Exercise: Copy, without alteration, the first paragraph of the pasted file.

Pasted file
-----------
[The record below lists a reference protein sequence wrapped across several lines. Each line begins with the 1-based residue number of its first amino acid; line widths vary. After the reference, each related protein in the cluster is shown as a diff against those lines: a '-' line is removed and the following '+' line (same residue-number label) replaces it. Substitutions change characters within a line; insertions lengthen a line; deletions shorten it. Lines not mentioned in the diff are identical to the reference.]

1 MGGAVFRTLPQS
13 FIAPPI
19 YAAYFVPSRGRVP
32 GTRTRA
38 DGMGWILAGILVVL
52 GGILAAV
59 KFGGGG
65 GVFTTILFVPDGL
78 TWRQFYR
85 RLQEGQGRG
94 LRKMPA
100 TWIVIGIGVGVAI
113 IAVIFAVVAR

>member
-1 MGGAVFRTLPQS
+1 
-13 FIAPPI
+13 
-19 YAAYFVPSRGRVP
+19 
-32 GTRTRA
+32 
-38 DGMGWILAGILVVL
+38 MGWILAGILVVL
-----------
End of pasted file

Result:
[The record below lists a reference protein sequence wrapped across several lines. Each line begins with the 1-based residue number of its first amino acid; line widths vary. After the reference, each related protein in the cluster is shown as a diff against those lines: a '-' line is removed and the following '+' line (same residue-number label) replaces it. Substitutions change characters within a line; insertions lengthen a line; deletions shorten it. Lines not mentioned in the diff are identical to the reference.]